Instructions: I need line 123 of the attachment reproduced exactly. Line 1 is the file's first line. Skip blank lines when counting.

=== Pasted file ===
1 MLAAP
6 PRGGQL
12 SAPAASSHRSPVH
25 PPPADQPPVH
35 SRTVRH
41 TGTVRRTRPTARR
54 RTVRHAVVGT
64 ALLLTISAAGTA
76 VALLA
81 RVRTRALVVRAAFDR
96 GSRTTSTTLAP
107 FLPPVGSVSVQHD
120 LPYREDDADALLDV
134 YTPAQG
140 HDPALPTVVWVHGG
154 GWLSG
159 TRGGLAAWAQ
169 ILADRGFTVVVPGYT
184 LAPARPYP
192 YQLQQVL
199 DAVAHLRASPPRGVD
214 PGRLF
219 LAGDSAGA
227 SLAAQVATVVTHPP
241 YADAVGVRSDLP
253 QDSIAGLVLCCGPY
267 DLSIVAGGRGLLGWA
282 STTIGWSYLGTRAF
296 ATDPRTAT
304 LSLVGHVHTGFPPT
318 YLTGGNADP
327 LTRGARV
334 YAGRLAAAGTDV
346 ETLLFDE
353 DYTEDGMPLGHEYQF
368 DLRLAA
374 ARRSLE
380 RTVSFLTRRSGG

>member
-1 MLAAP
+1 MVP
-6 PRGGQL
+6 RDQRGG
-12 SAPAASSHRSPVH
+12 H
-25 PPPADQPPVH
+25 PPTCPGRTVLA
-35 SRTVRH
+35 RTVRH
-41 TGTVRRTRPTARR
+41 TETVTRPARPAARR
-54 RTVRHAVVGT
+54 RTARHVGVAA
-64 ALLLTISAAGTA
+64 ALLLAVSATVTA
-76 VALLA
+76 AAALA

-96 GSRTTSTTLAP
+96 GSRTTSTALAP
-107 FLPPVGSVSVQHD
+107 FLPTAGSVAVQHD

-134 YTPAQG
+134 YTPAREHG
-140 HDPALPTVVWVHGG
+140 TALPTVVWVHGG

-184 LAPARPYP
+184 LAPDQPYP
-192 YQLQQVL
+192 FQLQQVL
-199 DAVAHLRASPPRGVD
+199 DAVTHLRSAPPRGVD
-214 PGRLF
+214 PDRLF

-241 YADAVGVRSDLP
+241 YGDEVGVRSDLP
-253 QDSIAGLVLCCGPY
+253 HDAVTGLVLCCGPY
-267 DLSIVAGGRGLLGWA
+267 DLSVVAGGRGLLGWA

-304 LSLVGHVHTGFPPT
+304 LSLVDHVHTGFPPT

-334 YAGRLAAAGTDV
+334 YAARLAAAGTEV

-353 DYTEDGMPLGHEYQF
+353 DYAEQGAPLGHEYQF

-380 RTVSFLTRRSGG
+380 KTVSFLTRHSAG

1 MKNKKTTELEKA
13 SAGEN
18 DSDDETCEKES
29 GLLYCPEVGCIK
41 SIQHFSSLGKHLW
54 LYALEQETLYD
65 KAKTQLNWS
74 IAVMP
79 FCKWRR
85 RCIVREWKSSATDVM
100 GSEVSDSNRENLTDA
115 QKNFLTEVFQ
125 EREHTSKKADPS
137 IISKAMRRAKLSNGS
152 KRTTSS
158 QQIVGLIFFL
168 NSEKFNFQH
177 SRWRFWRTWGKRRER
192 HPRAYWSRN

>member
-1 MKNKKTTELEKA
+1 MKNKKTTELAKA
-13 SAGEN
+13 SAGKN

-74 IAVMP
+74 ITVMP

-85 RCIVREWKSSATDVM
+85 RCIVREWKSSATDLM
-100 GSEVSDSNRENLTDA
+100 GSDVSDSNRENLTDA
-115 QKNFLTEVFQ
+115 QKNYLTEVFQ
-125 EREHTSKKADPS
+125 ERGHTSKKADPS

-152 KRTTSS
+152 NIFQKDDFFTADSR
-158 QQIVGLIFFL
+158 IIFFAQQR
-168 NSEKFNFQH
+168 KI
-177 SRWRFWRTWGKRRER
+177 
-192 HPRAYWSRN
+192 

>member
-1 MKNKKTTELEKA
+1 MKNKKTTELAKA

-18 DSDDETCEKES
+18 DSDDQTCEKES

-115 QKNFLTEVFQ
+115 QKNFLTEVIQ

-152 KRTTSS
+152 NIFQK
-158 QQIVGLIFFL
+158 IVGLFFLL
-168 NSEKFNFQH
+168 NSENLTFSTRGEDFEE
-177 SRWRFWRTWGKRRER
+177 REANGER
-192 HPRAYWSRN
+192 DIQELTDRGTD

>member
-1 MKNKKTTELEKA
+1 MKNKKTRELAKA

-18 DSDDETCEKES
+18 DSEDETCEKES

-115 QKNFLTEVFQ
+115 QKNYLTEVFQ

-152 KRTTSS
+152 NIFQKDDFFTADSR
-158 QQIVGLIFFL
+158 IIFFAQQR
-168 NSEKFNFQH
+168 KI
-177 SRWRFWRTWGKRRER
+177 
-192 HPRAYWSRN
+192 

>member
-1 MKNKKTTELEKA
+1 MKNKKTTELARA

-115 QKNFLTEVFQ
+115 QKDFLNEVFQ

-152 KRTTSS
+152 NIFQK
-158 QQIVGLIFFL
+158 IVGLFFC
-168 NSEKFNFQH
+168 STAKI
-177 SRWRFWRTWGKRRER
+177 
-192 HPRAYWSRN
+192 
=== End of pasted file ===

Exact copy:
+152 NIFQKDDFFTADSR